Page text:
The films of Sylvain Chomet

Aliya looks back at animator and filmmaker Sylvain Chomet's magnificent movies, including Belleville Rendezvous and The Illusionist...

Movies are made about all kinds of love. Ripley defends Newt because of maternal love, and Zhivago writes a poem for Lara in the grip of passionate love. Love bridges the generations between Harold and Maude, and makes Stitch come back to save Lilo.  

There aren’t many films about the mundane love we feel every day for our families and the people that surround us, but Sylvain Chomet has made four beautiful films on that subject, and on the responsibility that comes with it. They are quiet, detailed, sometimes strange, always emotionally affecting films, ranging from five minutes to 80 minutes in length, but all four find their way into your memory and, at unexpected moments, make you remember them, and smile.

Chomet was born near Paris in 1963, and began his career as an animator in London, working initially on commercials and also in the field of writing for comics. In 1991 he began work on his first animated short film, The Old Lady And The Pigeons. He finished it in 1996, after difficulties in procuring funds, and it won a number of international awards, including an Oscar nomination for Best Animated Short Film.

The Old Lady And The Pigeons is a hand-drawn tale of a skinny Parisian Gendarme who’s desperate for a good meal. He notices a small old lady feeding the local pigeons on amazing cakes, and so hatches a plan to get her to feed him too. Yes, the plan does involve a large pigeon costume.

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The old lady takes her responsibilities to the pigeons very seriously. She loves them, but there’s one thing in the world that she loves more, and the Gendarme is going to be placed in a very dangerous situation when he finds out what that is. It’s a funny, surreal film, with eyebrows firmly arched at the everyday behaviour of people. The characters are absolutely recognisable, so much so that dialogue is not necessary; this is a key element of all Chomet’s films. There are very few, if any, words – all you need to know comes from the expressions, and also from the movements of the characters. Their body language is a delight to watch.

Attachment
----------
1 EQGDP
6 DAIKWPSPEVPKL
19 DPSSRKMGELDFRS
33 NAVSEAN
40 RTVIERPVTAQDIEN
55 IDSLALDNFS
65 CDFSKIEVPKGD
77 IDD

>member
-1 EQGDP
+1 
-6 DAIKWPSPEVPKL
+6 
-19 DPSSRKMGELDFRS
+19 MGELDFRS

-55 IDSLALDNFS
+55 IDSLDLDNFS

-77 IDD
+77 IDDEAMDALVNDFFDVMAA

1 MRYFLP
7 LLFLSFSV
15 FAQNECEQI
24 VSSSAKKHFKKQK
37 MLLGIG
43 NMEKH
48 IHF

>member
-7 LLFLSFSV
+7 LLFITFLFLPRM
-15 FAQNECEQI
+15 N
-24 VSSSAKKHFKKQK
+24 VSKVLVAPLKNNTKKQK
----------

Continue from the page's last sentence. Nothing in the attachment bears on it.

In 2003 Chomet’s first full-length animated film was released, and it expanded on his themes to make a warm, charming examination of the love of a grandmother for a grandson who is obsessed with bicycles. She helps him to train for the Tour De France, but when he realises his dream and competes he is kidnapped for a nefarious purpose, and the grandmother sets out to find him. Belleville Rendezvous shows the care, worry and determination that the Grandmother feels, and it overrides all other concerns. Even when she ends up in strange circumstances, relying on a family of aged triplets who were once singing stars to retrieve her grandson, she sticks to her guns. She’s amazing.

But for me the best elements of Belleville Rendezvous are twofold: the music, and the dog. There may be no dialogue, but there is a great soundtrack that entertains and suits the bizarre behaviour of the triplets’ characters in particular. And Bruno the dog, the beloved pet of the Grandmother, is a perfect creation of dogginess. He’s as much of a character as any of the humans. The brilliant representation of Bruno reminds me of the fact that Jacques Tati, the French mime, actor and filmmaker, apparently preferred dogs over people; they appear in his film Mon Oncle, and he followed them around for days, observing them, trying to capture their naturalism. I think he would have loved Bruno. Chomet’s connection to Tati became obvious in his next full-length film, but before that he directed a five minute film, using real actors and the setting of the Eiffel Tower and its vicinity, for the collaborative piece Paris, je t’aime in 2006.